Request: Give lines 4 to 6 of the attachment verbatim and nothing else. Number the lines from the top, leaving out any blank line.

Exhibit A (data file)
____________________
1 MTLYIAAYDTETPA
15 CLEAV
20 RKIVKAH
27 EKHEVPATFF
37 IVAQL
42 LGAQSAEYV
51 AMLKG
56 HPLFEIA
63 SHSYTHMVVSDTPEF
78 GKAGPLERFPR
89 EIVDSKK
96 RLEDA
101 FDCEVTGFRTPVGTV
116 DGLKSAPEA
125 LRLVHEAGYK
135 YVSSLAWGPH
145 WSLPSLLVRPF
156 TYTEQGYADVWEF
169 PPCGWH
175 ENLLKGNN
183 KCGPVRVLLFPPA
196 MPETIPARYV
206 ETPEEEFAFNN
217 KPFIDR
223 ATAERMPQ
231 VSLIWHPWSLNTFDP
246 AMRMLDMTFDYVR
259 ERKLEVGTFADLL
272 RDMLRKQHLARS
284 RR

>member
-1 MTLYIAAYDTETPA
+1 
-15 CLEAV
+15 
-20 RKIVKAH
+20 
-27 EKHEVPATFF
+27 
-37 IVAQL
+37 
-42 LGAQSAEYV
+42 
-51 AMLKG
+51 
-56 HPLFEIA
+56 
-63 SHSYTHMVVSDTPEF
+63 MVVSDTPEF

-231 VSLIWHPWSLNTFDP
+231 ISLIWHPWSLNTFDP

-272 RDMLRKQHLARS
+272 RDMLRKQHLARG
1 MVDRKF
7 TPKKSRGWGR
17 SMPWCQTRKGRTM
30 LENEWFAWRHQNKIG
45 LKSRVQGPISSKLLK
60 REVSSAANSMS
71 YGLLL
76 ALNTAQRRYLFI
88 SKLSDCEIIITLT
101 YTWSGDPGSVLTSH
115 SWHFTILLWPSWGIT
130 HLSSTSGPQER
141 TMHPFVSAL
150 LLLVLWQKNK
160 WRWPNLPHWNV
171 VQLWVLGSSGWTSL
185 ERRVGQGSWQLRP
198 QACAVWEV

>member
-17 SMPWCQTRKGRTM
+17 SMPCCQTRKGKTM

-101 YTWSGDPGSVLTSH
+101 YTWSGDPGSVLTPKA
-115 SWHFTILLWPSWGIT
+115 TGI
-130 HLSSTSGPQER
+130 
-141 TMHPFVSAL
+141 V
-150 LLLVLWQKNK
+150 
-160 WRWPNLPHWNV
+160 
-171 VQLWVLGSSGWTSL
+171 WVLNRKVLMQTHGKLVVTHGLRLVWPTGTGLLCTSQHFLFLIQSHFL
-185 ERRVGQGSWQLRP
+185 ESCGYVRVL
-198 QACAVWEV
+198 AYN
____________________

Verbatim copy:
27 EKHEVPATFF
37 IVAQL
42 LGAQSAEYV